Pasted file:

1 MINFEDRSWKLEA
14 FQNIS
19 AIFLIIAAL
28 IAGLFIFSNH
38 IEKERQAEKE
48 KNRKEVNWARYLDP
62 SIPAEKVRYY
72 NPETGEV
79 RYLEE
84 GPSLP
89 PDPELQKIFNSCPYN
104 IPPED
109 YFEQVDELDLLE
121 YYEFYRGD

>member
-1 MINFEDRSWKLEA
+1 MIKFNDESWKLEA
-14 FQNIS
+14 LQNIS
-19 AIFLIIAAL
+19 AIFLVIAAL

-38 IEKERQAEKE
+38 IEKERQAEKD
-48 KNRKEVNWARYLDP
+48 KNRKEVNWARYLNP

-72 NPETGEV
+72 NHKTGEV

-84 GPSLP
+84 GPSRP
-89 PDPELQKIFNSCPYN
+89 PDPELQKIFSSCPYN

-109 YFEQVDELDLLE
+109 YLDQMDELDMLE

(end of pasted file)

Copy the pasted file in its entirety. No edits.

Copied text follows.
1 MINFEDRSWKLEA
14 FQNIS
19 AIFLIIAAL
28 IAGLFIFSNH
38 IEKERQAEKE
48 KNRKEVNWARYLDP
62 SIPAEKVRYY
72 NPETGEV
79 RYLEE
84 GPSLP
89 PDPELQKIFNSCPYN
104 IPPED
109 YFEQVDELDLLE
121 YYEFYRGD

>member
-1 MINFEDRSWKLEA
+1 MIKFNDESWKLEA
-14 FQNIS
+14 LQNIS
-19 AIFLIIAAL
+19 AIFLVIAAL

-38 IEKERQAEKE
+38 IEKERQAEKD
-48 KNRKEVNWARYLDP
+48 KNRKEVNWARYLNP

-72 NPETGEV
+72 NHKTGEV

-84 GPSLP
+84 GPSRP
-89 PDPELQKIFNSCPYN
+89 PDPELQKIFSSCPYN

-109 YFEQVDELDLLE
+109 YLDQMDELDMLE